2015: Jonathan, Anenih, Clark and the PDP crisis
WIthin the Peoples Democratic Party, PDP, events of the last two weeks have indeed brought out the worst among its leading lights. Some of them who have shared ideals and political camps for decades are now at both ends of the political divide, which was created by the August 31, 2013 factionalisation of the party.
First, some elements within the Peoples Democratic Movement, PDM, believed to have been sponsored by former Vice President Atiku Abubakar, clandestinely registered the political pressure group, which is an integral part of the PDP as a full-fledged political party.
Then the aggrieved seven governors of the party, who had earlier walked out from the party's Special National Convention of August 31 in Abuja, converged on Shehu Musa Yar'Adua Centre, not too far away from the Eagle Square, venue of the PDP convention, to announce they were splitting from the mainstream PDP.
To say that these are challenging times for statesmen within the party, is to state the obvious. Two of them, former President Olusegun Obasanjo and Chairman of the party's Board of Trustees, BoT, Chief Tony Anenih, have since led the efforts to reconcile all sides and return the party to oneness. While the initial meeting brokered by Obasanjo did not produce much result, Anenih was caught in the crossfire for daring to state the obvious-that some of the G-7 governors leading the new faction have genuine grievances, which would be resolved and the party, thereafter would emerge stronger from what he described as a 'minor' crisis.
Anenih had, in a statement in Abuja, urged leaders of the party and all others involved in the dispute to avoid making provocative statements that could jeopardise on-going efforts by the party leadership to mend the cracks. His statement was in apparent response to the bitter altercations between the party's National Chairman and leaders of the 'new PDP'.
For instance, many consider Alhaji Bamanga Tukur's reference to former Vice President Abubakar and leaders of the splinter group as impostors and prodigal sons, as harsh and improper, just as his threat to initiate the process for the recall of members of the National Assembly who identify with them.
Both parties had also initiated court proceedings against each other. While Tukur filed a suit before the Federal High Court in Abuja seeking the committal of Alhaji Baraje, his deputy Dr. Sam Jaja, and their National Secretary, Olagunsoye Oyinlola to prison, Baraje, on the other hand, asked the court to commit Tukur to jail for contempt.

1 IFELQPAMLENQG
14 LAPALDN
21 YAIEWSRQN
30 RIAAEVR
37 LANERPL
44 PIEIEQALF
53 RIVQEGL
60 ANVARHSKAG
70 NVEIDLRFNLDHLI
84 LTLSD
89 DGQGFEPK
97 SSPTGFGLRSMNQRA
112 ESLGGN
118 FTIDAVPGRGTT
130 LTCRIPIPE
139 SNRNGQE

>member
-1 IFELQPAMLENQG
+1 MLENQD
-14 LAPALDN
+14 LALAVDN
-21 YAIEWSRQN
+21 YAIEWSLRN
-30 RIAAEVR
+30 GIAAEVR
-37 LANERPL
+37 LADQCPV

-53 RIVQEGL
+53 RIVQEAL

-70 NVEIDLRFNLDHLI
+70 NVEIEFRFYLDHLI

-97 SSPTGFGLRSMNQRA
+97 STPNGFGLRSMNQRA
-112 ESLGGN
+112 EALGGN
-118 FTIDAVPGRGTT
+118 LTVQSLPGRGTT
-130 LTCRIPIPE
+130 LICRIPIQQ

The like of Ijaw leader, Chief Edwin Clark, former Chairman of the Arewa Consultative Forum, ACF, General I.B. Haruna (rtd) and former Senate President, Ameh Ebute, had frowned at Anenih's statement which they described,unfortunately,as an indication that he was sympathetic to the aggrieved governors. In a statement by their group, Centre for Equality and Change, led by Clark, they made veiled reference to the governors' threat to jeopardise the 2015 second term ambition of the President.
From that statement, it is obvious Clark and his group, were out to mischievously take undue advantage of the crisis to score some cheap political points. While it is a known fact that Clark has usually picked quarrels, most of them unnecessary,with virtually everyone he perceives as opposed to the 2015 ambition of Jonathan, to make such a reference to Anenih, dyed-in-the-wool Jonathan supporter, in whatever veiled manner, is uncharitable, to say the least.
As one of the country's most enduring political actors, Anenih has indeed paid his dues, standing heads above others in both principles and loyalty. His statements neither associate him with the demands of the G7 governors nor detract from his well-stated commitment to the interest of President Goodluck Jonathan in 2015. Even as an elder, it is proper therefore, to urge Clark to be more cautious in his statements; more importantly, he should give Anenih his due respect.
When Anenih said some of the governors' grievances were genuine, was he really saying something new? Not really. As the party's father figure, he owes it a duty to speak up in times like this and to seek reconciliation as impartially as possible. As chairman of the party's BoT, he had, since resumption of that office in February led fact-finding delegation to PDP state governors on ways of achieving lasting peace in the party.
He had also on two occasions-first, the PDP South-South leaders' meeting in Asaba on May 12, 2013 and second, the Unity Dinner at the Presidential Villa on May 30, 2013, disclosed in his speeches that some governors had genuine complaints against the leadership of the party and had insisted that such complaints were not sufficient to warrant any rebellion, especially since there were also complaints against the governors themselves. Interestingly, Clark was at the Asaba meeting where Anenih made the speech.
The split in PDP should have been for the party's leaders like Clark a sobering moment, pointing as it does to the threat it poses to the President's second term ambition, a campaign of which he gets mentioned as the arrowhead. Whichever way one chooses to look at it, the events of the past two weeks hardly afford any committed PDP member time to play political brinksmanship. The split signposts threat to the party and the country.
Many were therefore rankled that the Clark group reduced such threat to a Jonathan 2015 affair; worse still, to disparage the very soul of the party-which Anenih represents-by making mischievous statements in seeking to score hollow political points. Rather than denigrate the like of Atiku, Kwankwaso, Lamido, Wammakko, Nyako and company, Anenih had shown wisdom in his comments which were in pursuit of reconciliation.
Mr Kayode Ojo, a political analyst, wrote from Lagos.